Warsaw, October 19, 2017 – Economic growth for the Europe and Central Asia region will reach 2.2% in 2017, according to the World Bank’s latest Regional Economic Update, Migration and Mobility in Europe and Central Asia. This represents the strongest growth in the region since 2011, and is 0.3 percentage points above the Bank’s previous forecast in May 2017.
Growth in Europe and Central Asia comes on the back of stronger industrial production and more exports in recent months, lifting most countries in the region out of recession. Unemployment rates have dipped below pre-financial crisis levels in several countries, while labor participation rates have simultaneously risen above their 2008 levels.
Despite these important gains, however, the region still faces challenges that are testing political and economic cohesion. According to the report, new technologies are impacting the distribution of income and wealth, with many workers struggling to adjust to the new skills demand of the digital economy. In addition, the number of full-time, permanent jobs as a share of total employment has declined, as flexible contracts become the dominant employment arrangement for younger workers. This rise in the share of flexible contracts is increasing the efficiency of firms and individuals, but also creating new forms of inequality and insecurity.
“Growth is returning to the region, which is certainly good news,” says Hans Timmer, World Bank Chief Economist for Europe and Central Asia. “At the same time, however, new technologies that provide new growth opportunities are bringing about more flexible labor contracts and more uncertainty. This has increased anxiety among people. And recent concerns over the influx of refugees can be seen as a manifestation of that heightened anxiety.”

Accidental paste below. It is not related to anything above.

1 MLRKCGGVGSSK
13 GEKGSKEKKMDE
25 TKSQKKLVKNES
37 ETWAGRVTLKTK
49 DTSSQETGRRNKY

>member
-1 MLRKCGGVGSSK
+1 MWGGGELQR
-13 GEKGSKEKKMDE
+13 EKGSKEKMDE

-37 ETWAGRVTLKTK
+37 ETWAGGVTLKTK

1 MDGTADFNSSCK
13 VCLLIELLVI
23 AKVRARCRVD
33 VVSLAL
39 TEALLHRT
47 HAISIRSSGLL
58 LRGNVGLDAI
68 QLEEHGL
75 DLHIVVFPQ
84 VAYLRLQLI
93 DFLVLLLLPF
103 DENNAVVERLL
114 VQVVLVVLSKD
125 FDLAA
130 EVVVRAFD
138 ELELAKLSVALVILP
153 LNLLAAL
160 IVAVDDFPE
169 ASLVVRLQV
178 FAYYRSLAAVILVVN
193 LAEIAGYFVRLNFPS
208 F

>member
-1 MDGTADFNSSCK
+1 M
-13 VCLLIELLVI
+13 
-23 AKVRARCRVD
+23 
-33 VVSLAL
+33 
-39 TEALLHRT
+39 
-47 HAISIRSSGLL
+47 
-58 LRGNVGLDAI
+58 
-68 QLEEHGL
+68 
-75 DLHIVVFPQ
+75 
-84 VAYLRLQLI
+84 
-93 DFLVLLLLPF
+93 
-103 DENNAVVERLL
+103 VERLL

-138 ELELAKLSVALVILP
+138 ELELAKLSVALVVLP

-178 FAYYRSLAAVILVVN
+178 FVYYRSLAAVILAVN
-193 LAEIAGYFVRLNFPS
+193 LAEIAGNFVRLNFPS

The Europe and Central Asia region has experienced a sharp increase in the numbers of refugees and asylum seekers in recent years, from 3.7 million in 2014 to 6.4 million in 2016. This large influx has created new challenges and heightened public concern over migration. The report finds, however, that refugees and asylum seekers account for only a small share of total migrants in countries across the region – with the exception of Turkey, which was host to 3.1 million refugees in 2016.
Migration has played an important role in meeting demands for labor, supporting trade, and encouraging foreign direct investment in countries across Europe and Central Asia, says the report. Migration also promotes the transfer of knowledge between host countries and countries of origin – increasing exposure to flows of information that can create economic benefits.
The report recommends that countries in the region pursue policies that ensure the successful integration of migrants into society, in order to fully exploit the benefits of migration. But policies should not focus on migration challenges in isolation. Rather, reforms should help both migrants and non-migrants alike cope with rapid technological development and increased flexibility in labor markets, thereby reducing insecurity and sharing the benefits of economic growth more broadly across society.